It was a couple of decades ago now that Mattel got in trouble for making Barbie dolls that exclaimed, “Math class is tough!” The company had done market research, the story goes, and found the aforementioned was one of young girls’ laments. But it appears that changing toys hasn’t changed reality. Because almost a quarter century later, girls still are avoiding the STEM fields: science, technology, engineering, and math. And the social engineers (already a “diverse” group) are none too happy about it. Writes the AP:
Facebook and LinkedIn want to boost dwindling numbers of women studying engineering and computer science with a collaborative initiative announced Friday that they hope will eventually fill thousands of lucrative Silicon Valley jobs long dominated by men.
In an exclusive joint interview with The Associated Press, Facebook Chief Operating Officer Sheryl Sandberg and LinkedIn CEO Jeffrey Weiner said they're launching mentoring and support programs at colleges to get more women involved in studying technology in general, but also as future employees for their companies.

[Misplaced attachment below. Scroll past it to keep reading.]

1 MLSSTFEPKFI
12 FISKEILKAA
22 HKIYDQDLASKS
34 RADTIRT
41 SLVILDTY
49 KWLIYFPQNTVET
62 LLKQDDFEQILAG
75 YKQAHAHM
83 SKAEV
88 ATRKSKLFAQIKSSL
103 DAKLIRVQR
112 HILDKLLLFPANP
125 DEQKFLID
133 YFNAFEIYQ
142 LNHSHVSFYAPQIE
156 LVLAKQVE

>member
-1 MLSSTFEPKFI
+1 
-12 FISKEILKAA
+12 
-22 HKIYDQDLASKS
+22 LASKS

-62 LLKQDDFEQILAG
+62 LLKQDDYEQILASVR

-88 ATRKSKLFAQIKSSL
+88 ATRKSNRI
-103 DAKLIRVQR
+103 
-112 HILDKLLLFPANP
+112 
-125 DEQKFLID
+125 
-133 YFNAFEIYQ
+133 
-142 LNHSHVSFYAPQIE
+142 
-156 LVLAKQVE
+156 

Fifteen percent of Facebook Inc.'s employees working in tech jobs and 31 percent of all employees are women, according to diversity figures the company released last year. At LinkedIn Corp., women comprise 17 percent of its tech employees and 39 percent of employees overall. Most Silicon Valley companies have similar demographics.
In other words, they want to institute more affirmative action and quotas for women. The problem with such initiatives is that they’re medicine forced on a healthy patient. After all, isn’t it possible that different groups have different interests and proclivities? Isn’t it possible that even with a perfectly level playing field, group outcomes will vary?
Read the rest here.